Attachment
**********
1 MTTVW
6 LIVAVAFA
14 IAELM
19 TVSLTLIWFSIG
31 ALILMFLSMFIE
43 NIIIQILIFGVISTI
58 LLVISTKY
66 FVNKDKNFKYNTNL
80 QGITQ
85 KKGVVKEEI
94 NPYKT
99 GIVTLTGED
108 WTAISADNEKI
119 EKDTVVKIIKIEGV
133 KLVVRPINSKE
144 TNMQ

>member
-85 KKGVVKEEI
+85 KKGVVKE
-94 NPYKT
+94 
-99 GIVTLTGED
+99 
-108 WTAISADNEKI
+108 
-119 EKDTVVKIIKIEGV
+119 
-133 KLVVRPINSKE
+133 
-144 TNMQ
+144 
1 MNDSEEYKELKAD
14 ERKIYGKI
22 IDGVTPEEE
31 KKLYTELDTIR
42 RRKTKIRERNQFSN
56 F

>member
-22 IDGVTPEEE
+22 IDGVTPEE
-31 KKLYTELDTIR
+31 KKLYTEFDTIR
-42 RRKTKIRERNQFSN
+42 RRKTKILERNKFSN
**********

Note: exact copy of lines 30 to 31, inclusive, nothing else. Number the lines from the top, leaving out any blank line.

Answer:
-144 TNMQ
+144 